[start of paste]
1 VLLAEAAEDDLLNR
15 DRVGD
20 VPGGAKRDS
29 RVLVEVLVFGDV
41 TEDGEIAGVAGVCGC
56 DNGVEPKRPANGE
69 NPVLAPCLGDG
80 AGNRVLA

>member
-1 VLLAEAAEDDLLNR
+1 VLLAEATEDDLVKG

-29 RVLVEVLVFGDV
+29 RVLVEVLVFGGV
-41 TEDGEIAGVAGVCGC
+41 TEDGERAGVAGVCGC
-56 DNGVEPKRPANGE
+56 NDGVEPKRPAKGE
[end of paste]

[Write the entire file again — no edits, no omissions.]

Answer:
1 VLLAEAAEDDLLNR
15 DRVGD
20 VPGGAKRDS
29 RVLVEVLVFGDV
41 TEDGEIAGVAGVCGC
56 DNGVEPKRPANGE
69 NPVLAPCLGDG
80 AGNRVLA

>member
-1 VLLAEAAEDDLLNR
+1 VLLAEATEDDLVKG

-29 RVLVEVLVFGDV
+29 RVLVEVLVFGGV
-41 TEDGEIAGVAGVCGC
+41 TEDGERAGVAGVCGC
-56 DNGVEPKRPANGE
+56 NDGVEPKRPAKGE